Respite from War: Buffalo Soldiers at Vancouver Barracks, 1899-1900

By Shine, Gregory Paynter | Oregon Historical Quarterly, Summer 2006 | Go to article overview

Respite from War: Buffalo Soldiers at Vancouver Barracks, 1899-1900


Shine, Gregory Paynter, Oregon Historical Quarterly


ON THE EVENING OF APRIL 3, 1899, the steamer Undine arrived at the wharf in Vancouver, Washington, following a short jaunt across the Columbia River from nearby Portland, Oregon. Although this was not an uncommon occurrence--the sternwheeler traveled like clockwork between Portland and Vancouver twice each day--a large crowd had gathered, including several officers from Vancouver Barracks, the local U.S. Army post. Among the Undine's usual consignment of passengers that evening were more than one hundred soldiers. Many eyes observed them closely as they disembarked, the crossed rifle insignia on their headgear familiar to many of those assembled. The insignia indicated that the soldiers were members of the infantry, not the artillery or cavalry, but perhaps it was the number atop the solid brass insignia that caught the crowd's attention--the "24" that glinted in the lights of the wharf as the soldiers gathered their belongings--and the color of the soldiers' skin. They were Buffalo Soldiers, African American soldiers from Company B of the Twenty-fourth United States Infantry Regiment. (1) The story of the men of Company B and their thirteen months at Vancouver Barracks contributes to our understanding of black western military and urban history, to the broader story of Buffalo Soldiers in the American West, and to the importance of Vancouver Barracks in the Buffalo Soldier diaspora. (2)

By the time of Company B's arrival at Vancouver Barracks, African Americans had carved out tenuous communities in Portland and Vancouver. There is little question that African Americans had run into hostile attitudes in the Oregon Country, especially south of the Columbia River. As a result of racial attitudes and restrictions, several African American pioneers--including Tumwater founder George Washington Bush and Centralia founder George Washington--chose to live north of the river, establishing a population base that led in part to official territorial status for Washington in 1853. By 1900, 2,514 blacks lived in Washington, ten of them in Vancouver--an increase of only seven since 1860. Across the river, although Oregon's total black population grew smaller between 1890 and 1900, the number living in Portland increased by 26 percent to 775, primarily because of the railroad and steamship connections to the region and national immigration trends. (3)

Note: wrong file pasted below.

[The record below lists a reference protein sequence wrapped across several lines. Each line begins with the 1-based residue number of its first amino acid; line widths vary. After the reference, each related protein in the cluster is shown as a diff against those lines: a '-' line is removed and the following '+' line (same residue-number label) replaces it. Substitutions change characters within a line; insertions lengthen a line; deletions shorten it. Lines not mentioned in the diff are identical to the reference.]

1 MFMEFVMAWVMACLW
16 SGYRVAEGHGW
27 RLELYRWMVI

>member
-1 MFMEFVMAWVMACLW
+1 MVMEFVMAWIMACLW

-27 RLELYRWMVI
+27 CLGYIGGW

Company B was the first unit from one of the army's four African American regiments to serve as part of the garrison of soldiers at Vancouver Barracks. Still, we seem to know more about the Undine--the ferry that brought the soldiers to Vancouver--than the soldiers themselves. Company B represented the apex of a long and distinguished legacy of black military service in the United States. Although soldiers of African American ancestry fought in most early U.S. conflicts, including the American Revolution, the Civil War brought approximately 180,000 black men into the Union Army. By war's end, one-third of them had lost their lives. (4) Following the war, the War Department established six black regiments, including two cavalry units (the Ninth and Tenth) and four infantry units (the Thirty-eighth, Thirty-ninth, Fortieth, and Forty-first). In 1869, the infantry regiments reorganized into two--the Twenty-fourth and Twenty-fifth. (5)

THE END OF THE CIVIL WAR motivated the U.S. Army to refocus on western conflicts with American Indians, which they did in earnest, recording 943 engagements from 1865 to 1898. Contrary to the conventional nature of Civil War battles, the majority of these actions were smaller, guerilla warfare skirmishes involving cavalry regiments, including the Ninth and the Tenth. The black infantry units had a very different experience from the white units, performing mundane activities such as clearing sagebrush, escorting supply trains, stringing telegraph wire, and building roads. Labor for such work was needed throughout the West, and the army further divided the Twenty-fourth Infantry in 1880, dispersing companies to various posts. …

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